[LEAPSECS] The relation between calendars and leap seconds.
sla at ucolick.org
Tue Nov 11 13:00:03 EST 2008
On Tue 2008-11-11T09:17:21 +0000, Poul-Henning Kamp hath writ:
> The limited human intelligence.
I agree with the point, but I might qualify it better, as with the
tsunami response, to say: limited cognition of any given set of
individuals at any given point in their development, not an inherent
limit so much as one based on practical experience and teaching
But getting back to civil time that sort of limit produces these
two very disparate interpretations of what Hugo Chavez did in
Venezuela last year:
Venezuela's new time is officially with respect to the
and other documents make it explicit that the legal time is kept
by their naval observatory and that it is mean solar time.
The US DoS got the wording translated correctly
But Denmark performed an interesting substitution
Whereas I'll admit this is likely one aspect of limited human
cognition -- the failure to recognize a significant difference
between UTC and GMT, with effort it could be interpreted to
say that Denmark expects that UTC and GMT will remain
Here's an interesting point. Nobody misinterprets GPS time.
Nobody tries to extrapolate it backwards and make algorithms
about proleptic GPS time. That's because GPS time simply
did not exist prior to 1980-01-06. Nobody can screw it up
because GPS time is exactly and only what the US military
wants it to be.
But there are lots of examples of systems which try to assign meaning
to proleptic UTC, proleptic POSIX time, MS Windows time, .NET time, etc.
Proleptic interpretation of UTC is horribly broken with lots of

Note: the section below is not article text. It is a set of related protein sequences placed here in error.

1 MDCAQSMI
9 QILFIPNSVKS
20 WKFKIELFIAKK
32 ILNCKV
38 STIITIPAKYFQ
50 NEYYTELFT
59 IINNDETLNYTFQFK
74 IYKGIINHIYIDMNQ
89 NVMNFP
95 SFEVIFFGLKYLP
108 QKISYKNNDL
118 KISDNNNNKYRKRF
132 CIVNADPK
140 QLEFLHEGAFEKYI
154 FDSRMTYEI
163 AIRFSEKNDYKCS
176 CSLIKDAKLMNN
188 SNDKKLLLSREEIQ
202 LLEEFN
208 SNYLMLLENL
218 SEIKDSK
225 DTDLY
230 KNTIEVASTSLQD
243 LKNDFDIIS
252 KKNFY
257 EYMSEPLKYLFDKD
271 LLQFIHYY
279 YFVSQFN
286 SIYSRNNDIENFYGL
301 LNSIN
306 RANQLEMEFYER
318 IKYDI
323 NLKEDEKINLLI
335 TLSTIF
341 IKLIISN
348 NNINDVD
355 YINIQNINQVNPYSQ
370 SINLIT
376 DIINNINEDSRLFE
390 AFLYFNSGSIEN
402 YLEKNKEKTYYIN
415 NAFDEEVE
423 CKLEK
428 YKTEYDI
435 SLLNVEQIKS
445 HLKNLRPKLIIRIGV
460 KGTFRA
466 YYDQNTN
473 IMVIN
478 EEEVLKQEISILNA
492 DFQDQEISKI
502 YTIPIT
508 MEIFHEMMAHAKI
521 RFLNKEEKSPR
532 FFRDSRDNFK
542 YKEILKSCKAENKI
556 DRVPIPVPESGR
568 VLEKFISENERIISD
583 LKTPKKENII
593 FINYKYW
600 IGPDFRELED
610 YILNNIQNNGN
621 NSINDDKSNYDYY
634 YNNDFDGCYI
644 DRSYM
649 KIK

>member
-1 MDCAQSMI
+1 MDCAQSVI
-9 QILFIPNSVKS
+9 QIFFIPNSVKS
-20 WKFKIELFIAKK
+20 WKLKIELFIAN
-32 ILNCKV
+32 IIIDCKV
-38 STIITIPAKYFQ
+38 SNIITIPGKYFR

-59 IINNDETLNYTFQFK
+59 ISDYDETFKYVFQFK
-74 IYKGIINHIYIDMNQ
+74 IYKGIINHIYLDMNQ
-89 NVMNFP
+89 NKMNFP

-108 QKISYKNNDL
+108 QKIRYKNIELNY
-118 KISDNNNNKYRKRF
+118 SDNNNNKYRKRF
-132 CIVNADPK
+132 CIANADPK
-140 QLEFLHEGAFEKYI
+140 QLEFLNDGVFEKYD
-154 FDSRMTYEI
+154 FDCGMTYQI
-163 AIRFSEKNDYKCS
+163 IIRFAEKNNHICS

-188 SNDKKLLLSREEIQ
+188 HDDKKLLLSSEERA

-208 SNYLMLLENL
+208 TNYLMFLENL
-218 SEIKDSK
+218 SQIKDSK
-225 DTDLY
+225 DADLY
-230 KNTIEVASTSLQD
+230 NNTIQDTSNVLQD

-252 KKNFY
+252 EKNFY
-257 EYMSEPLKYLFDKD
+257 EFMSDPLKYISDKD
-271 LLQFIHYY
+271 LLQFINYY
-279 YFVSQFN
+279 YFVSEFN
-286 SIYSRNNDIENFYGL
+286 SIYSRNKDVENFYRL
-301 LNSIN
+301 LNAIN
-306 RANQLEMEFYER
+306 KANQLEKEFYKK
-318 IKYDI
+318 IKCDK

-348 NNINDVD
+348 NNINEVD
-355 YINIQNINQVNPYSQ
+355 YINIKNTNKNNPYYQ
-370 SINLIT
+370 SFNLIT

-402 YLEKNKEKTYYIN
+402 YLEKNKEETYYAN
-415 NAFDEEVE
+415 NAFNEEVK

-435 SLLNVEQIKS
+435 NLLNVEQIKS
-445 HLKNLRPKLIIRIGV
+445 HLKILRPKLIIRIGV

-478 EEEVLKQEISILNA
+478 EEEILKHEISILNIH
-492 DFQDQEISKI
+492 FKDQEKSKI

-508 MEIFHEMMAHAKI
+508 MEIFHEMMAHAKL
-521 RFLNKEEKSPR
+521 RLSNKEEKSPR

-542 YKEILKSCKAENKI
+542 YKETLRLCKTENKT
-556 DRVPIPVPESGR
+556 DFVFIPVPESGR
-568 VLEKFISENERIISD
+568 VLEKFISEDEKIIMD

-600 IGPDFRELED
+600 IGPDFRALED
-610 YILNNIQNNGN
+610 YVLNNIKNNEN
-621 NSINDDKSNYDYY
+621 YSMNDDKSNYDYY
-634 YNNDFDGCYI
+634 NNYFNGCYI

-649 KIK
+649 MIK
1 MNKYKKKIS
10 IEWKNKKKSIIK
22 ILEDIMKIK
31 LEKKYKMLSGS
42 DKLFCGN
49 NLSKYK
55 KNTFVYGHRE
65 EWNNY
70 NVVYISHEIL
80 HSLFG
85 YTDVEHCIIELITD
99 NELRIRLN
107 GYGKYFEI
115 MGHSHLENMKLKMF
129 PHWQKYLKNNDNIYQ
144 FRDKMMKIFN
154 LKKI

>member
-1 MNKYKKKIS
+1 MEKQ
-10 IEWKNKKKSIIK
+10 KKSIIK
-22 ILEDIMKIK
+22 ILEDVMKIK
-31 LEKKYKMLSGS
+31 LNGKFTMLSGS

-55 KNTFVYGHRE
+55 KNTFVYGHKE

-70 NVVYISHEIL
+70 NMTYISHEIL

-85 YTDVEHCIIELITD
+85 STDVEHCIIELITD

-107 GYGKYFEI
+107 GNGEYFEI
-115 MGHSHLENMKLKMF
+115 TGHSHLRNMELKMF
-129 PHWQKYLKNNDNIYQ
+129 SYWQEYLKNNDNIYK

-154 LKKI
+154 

disagreeing algorithms even only for the late 20th century.
One of the best ways to limit the kinds of mistakes that limited
human cognition makes is to put the toys out of their reach.
I still assert that the safest means of going forward is for ITU-R to
wash their hands of UTC and say
We don't care what you do with UTC, and we can't get the rest of
the world to agree on whether or not UTC should change. But we
are sure that the machines of the world need a broadcast and
internet time scale which increments predictably. We're going to
follow the advice of the Torino conference and call it Temps
International (TI), and it will start being brodacast around 2022.
If somebody wants to keep on maintaining UTC that's fine, but not
That is the sort of thing that is within the purview of the princes of
ITU-R. Other princes will certainly keep on decreeing changes to the
civil time of various jurisdictions, and zoneinfo will handle that.
And if some other princes at BIPM and IERS want to maintain UTC with
leap seconds then they can do that, and zoneinfo can handle them too.
I hope BIPM and IERS will do that.
And if that happens then POSIX can make a very clear statment about
the interpretation of time_t. They can just admit that the
interpretation before the UTC/TI cutover is a bit fuzzy, but point out
that the interpretation after the UTC/TI cutover is clearly defined.
One of the requirements of this process is to distinguish between
things that are not necessarily the same, between different things
that are only the same because of a convention created by ancestors
who had their own limited cognition.
Nothing requires that the broadcast/internet time scale be called UTC.
They are different things. This was pointed out 5 years ago in Torino.
Steve Allen <sla at ucolick.org> WGS-84 (GPS)
UCO/Lick Observatory Natural Sciences II, Room 165 Lat +36.99855
University of California Voice: +1 831 459 3046 Lng -122.06015
Santa Cruz, CA 95064 http://www.ucolick.org/~sla/ Hgt +250 m
More information about the LEAPSECS